Volunteers change gears as jobs slow
SINCE two days after the cyclone hit, the Volunteer Whitsundays group has done more than 100 jobs through their daily working bees.
And, after hours of around the clock community work, their list of jobs is almost complete.
Heather Batrick said the volunteer group’s focus would now take a slight turn with daily workshops coming to an end.
“The number of jobs has now slowed down so its a positive thing that people are getting organised and neighbours are helping each other,” she said.
“On Sundays we will now help the Endeavour Foundation if they have any people who need anything for the next couple of Sundays.
“Through this whole event I’ve been going to people’s houses and I see how much this affects people emotionally, it has restored my faith in the community and human kind to see everyone coming to help.”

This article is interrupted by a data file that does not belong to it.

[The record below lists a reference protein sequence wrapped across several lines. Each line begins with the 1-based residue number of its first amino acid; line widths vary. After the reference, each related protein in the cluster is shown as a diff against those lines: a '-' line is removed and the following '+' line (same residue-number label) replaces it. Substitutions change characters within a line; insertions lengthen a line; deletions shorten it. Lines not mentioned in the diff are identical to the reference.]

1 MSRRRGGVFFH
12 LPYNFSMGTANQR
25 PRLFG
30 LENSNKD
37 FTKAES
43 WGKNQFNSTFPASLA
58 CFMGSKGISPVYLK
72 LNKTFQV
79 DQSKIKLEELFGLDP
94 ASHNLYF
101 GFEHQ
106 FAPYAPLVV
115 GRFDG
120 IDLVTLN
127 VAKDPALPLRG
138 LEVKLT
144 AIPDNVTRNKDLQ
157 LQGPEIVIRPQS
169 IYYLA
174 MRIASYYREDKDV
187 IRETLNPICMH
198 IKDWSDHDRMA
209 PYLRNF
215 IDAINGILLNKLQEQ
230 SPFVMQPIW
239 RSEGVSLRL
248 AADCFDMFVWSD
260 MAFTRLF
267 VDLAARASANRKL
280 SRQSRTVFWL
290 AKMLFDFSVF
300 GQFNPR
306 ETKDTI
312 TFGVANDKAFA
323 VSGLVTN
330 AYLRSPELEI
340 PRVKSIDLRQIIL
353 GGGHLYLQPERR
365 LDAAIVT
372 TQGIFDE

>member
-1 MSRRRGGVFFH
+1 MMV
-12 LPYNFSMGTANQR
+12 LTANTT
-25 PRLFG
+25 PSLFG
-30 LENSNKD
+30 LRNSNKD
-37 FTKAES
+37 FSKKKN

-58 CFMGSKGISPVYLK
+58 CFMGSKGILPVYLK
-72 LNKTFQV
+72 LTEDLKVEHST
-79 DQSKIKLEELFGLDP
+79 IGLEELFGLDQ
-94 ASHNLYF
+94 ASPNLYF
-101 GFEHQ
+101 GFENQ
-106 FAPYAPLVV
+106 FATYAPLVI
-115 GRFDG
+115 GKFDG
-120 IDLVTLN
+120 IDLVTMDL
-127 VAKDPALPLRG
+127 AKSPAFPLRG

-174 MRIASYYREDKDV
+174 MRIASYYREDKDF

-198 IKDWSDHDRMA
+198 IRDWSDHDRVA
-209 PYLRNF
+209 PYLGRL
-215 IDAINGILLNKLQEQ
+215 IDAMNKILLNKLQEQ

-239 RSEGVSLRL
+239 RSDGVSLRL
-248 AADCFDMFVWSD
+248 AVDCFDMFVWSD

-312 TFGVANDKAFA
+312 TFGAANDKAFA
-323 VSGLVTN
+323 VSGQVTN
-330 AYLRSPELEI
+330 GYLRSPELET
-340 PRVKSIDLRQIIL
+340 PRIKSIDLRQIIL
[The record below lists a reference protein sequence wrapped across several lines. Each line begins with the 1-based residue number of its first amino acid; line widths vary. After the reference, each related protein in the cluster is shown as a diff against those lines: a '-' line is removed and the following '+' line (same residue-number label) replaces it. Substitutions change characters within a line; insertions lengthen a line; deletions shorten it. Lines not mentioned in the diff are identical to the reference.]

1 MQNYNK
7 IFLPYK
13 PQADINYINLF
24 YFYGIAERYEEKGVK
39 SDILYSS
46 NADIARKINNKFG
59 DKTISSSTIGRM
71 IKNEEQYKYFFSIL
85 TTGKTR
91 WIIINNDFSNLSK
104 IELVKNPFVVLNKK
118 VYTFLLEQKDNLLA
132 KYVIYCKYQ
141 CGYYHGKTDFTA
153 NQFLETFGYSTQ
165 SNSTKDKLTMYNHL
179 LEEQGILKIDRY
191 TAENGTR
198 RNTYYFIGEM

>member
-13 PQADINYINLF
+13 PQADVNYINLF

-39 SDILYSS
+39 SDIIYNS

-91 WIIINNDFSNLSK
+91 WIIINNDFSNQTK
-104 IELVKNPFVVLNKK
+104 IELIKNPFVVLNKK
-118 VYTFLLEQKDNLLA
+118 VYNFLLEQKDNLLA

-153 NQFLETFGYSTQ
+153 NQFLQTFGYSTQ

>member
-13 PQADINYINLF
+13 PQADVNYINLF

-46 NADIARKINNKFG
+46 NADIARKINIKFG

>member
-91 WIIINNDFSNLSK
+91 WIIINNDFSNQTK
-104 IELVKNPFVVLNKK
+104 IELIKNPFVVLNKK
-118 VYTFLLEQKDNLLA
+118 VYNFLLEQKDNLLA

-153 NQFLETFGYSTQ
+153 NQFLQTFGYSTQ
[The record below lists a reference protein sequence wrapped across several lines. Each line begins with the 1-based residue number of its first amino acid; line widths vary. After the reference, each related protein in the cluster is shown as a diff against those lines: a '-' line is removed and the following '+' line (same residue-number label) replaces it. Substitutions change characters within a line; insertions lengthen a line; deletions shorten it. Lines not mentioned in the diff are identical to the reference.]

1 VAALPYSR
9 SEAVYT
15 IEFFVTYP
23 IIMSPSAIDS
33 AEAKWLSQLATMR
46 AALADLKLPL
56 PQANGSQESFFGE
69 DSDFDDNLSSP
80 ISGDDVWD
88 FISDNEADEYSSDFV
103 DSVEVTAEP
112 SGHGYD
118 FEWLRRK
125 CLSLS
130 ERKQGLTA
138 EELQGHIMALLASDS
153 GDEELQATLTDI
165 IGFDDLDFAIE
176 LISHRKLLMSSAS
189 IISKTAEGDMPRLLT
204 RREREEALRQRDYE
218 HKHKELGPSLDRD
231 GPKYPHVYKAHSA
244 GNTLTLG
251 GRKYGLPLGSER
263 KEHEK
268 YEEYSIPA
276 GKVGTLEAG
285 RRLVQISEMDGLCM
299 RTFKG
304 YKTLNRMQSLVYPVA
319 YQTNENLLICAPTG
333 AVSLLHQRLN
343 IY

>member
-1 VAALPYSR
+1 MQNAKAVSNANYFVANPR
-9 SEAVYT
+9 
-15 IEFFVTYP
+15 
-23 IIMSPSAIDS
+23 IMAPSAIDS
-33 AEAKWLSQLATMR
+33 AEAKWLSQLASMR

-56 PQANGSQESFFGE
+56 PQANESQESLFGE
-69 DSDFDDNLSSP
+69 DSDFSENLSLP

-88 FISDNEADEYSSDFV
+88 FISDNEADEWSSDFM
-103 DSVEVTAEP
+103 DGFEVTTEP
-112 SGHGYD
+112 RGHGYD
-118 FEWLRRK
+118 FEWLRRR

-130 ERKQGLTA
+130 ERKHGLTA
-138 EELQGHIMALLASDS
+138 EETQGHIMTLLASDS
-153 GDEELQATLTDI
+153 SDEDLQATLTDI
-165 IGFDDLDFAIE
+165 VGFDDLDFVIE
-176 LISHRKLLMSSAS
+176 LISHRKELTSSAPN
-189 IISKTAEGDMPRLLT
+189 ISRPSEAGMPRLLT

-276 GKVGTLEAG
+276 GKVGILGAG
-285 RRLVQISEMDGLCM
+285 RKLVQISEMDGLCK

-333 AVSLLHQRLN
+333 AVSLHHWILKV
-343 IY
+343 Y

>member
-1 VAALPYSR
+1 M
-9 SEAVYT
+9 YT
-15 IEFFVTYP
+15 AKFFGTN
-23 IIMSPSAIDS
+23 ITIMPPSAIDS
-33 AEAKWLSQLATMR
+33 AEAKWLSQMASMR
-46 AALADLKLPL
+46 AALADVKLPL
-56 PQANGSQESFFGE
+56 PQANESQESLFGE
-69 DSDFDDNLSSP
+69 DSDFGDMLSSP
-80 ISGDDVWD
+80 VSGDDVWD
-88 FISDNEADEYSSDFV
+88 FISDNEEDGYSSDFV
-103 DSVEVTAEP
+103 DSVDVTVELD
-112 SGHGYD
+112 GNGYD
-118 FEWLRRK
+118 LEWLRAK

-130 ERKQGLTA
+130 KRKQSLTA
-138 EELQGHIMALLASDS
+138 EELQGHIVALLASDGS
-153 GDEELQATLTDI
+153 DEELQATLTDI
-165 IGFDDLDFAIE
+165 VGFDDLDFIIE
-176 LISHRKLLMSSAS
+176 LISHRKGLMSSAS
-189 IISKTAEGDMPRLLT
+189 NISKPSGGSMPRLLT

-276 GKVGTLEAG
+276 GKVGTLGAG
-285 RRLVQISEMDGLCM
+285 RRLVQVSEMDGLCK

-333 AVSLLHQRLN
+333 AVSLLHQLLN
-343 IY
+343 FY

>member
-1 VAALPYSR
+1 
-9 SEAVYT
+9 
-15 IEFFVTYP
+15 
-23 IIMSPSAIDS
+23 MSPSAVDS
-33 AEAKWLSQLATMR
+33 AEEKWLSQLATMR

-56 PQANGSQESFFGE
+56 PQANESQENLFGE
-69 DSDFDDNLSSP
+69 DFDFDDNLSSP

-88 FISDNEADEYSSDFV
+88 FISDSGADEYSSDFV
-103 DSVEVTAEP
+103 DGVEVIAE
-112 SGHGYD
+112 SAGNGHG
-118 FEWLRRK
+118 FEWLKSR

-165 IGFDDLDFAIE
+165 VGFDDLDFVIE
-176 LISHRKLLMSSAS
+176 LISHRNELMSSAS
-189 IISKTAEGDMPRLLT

The Volunteer Whitsundays group has attracted a wide array of volunteers to support their cause, including the Cannonvale Telstra workforce who pitched in on Good Friday.
Ms Batrick said it was the people who didn’t ask for help who sometimes shone.
“The ones that stand out most are when people are really in need that don’t ask because someone asks on their behalf,” she said.
“I was working with an 80-year old gentleman named Keith who had a chainsaw and was trying to plod away at his garden.
“We were out with him to help and he fell over twice which was a concern.
“He was very happy to have us help,” she added.
“With the amount of devastation it would have taken him months by himself.”
Ms Batrick thanked everyone involved in the recovery process, both locally, and those who came to support the Whitsundays from places such as Townsville and Port Douglas.
“There are too many people to name, but certain volunteers come back every week to help out,” she said.
People in need of assistance are still encouraged to reach out to volunteers.
TEAM TELSTRA: Out in force assisting with Volunteer Whitsundays clean ups on Good Friday.